OTT, VOD myths and realities

March 14, 2014 11.16 Europe/London By Chris Dziadul, Cable Congress 2014

Netflix_Sony-TV_31254_300_213_1OTT is unlikely to pose a revenue threat to pay-TV anytime soon, even in such advanced markets as the US.

There, according to Guy Bisson, Guy Bisson, research director, television, IHS, the OTT sector was worth $5 billion in 2012 and is forecast to grow to $9 billion in 2017.

Pay-TV and online video, on the other hand, is forecast to grow from $94 billion to $104 billion over the same period.

Bisson also said that the idea that VOD is taking over from linear viewing is just not true, with the reality being that broadcast is still the main medium of consumption.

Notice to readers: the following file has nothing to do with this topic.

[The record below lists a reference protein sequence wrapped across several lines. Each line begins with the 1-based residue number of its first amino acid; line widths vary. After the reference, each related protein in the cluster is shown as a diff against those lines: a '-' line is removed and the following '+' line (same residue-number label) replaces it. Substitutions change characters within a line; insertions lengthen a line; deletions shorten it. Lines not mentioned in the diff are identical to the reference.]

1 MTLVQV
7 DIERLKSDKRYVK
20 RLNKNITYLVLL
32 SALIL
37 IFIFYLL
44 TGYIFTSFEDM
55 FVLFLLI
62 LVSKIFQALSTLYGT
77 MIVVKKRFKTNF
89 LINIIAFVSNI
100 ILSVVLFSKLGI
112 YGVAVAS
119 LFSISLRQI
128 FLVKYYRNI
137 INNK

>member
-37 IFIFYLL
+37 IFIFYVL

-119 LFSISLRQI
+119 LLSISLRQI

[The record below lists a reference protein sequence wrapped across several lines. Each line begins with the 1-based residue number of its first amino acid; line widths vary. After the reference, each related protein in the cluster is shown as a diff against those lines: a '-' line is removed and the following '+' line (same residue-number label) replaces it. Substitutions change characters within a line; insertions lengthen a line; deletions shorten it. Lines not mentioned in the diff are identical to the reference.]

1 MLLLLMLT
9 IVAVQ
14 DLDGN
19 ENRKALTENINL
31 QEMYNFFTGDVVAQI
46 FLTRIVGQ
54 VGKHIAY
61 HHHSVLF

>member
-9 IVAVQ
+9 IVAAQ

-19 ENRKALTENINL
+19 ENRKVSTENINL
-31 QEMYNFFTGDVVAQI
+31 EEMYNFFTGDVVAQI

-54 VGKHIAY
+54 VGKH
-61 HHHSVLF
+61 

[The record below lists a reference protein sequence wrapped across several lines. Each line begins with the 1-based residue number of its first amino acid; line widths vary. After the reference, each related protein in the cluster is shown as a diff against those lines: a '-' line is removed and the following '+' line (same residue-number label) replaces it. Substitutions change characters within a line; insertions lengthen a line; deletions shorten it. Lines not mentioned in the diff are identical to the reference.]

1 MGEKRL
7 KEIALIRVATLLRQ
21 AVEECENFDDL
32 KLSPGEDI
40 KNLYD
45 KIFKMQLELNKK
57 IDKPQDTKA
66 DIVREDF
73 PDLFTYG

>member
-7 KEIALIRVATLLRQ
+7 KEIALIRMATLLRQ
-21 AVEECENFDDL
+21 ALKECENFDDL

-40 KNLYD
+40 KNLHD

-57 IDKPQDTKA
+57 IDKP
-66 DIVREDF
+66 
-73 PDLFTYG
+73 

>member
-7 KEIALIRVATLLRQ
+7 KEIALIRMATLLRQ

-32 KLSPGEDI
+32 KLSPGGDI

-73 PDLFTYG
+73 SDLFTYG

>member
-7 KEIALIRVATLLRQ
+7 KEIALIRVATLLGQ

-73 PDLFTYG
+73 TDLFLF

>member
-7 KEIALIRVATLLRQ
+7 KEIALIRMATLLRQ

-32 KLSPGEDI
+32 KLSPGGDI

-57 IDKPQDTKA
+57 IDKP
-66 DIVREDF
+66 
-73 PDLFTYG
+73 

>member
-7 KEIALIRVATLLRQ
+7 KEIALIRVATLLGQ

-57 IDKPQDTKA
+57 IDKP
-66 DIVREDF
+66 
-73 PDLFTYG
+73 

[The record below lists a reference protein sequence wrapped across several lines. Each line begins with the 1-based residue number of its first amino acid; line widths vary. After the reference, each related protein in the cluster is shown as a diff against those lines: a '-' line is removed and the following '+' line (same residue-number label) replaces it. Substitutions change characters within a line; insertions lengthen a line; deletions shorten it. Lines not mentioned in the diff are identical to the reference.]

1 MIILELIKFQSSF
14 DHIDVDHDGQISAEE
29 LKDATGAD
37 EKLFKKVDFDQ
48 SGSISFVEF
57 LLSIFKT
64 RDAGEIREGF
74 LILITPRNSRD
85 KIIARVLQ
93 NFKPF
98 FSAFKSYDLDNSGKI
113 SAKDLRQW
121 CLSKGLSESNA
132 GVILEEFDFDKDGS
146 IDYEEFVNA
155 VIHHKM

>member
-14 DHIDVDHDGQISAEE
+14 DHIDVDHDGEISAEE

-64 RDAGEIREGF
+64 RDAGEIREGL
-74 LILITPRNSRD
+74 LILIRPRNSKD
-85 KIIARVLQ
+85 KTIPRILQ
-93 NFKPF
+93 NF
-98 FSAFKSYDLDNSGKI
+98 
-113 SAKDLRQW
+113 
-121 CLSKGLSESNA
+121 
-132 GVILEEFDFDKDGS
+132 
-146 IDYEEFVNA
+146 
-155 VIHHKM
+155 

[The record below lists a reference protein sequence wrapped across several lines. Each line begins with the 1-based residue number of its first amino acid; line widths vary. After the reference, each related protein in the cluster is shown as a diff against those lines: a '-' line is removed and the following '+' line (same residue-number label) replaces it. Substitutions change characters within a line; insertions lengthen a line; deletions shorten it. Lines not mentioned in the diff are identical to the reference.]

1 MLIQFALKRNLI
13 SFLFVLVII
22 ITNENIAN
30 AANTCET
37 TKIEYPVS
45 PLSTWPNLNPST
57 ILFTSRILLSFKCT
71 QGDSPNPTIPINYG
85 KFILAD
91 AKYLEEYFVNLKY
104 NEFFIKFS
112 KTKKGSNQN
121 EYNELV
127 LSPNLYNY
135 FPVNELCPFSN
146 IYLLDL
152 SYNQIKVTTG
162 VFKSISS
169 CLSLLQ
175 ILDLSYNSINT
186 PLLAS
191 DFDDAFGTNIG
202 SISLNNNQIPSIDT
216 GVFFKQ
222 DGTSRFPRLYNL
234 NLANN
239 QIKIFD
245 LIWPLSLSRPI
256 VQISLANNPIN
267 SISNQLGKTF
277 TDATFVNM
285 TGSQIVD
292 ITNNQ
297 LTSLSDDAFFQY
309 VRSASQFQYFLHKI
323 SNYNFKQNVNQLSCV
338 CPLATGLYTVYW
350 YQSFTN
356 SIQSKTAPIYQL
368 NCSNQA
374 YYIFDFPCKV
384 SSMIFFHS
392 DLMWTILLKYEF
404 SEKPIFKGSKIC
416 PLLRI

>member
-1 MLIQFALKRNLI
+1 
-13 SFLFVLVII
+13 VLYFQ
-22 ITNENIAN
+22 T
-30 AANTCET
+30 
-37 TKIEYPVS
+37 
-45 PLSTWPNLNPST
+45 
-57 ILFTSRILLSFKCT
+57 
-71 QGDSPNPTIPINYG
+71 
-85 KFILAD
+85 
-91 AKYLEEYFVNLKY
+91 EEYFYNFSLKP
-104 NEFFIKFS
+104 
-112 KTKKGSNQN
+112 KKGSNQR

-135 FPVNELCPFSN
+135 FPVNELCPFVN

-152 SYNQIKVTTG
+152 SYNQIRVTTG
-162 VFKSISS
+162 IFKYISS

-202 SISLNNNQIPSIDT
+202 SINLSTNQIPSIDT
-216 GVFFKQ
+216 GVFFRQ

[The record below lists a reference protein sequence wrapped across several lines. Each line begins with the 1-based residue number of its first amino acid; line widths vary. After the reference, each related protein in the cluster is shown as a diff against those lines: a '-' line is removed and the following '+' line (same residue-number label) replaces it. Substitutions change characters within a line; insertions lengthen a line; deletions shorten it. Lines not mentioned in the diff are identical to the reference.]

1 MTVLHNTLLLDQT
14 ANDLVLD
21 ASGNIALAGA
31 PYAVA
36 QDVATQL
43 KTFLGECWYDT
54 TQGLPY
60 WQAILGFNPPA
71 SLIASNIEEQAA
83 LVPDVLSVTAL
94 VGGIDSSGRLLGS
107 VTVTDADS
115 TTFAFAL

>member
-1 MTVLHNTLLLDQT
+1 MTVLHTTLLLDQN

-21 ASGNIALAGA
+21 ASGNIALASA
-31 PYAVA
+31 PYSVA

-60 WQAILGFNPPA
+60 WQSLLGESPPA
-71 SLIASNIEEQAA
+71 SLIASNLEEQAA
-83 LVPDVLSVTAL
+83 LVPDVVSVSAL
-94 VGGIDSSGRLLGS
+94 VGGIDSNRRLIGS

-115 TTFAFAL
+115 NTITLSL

In the US, for instance, traditional viewing time accounted for 82% of the total in 2012, with DVR, online and pay-TV VOD claiming 9%, 5.5% and 3.2% respectively.

The corresponding figures for the UK were 84%, 11%, 3% and 2%. By 2017, traditional viewing in the US and UK will fall to 76.5% and 76% respectively.

Although such areas as online (4.2% US and 7% UK) and pay-TV/VOD (7.9% and 5%) will still be quite low, it will be significant in both markets that a quarter of viewing will not be via traditional means.

Another key point is that although going direct to the consumer is already an option, it comes at a price. In the UK, dismantling the entire market would need 5.6 million subscribers.

Moreover, between 2.7 million and 8.6 million direct OTT subscribers would be needed to maintain content owner income, and some would need more.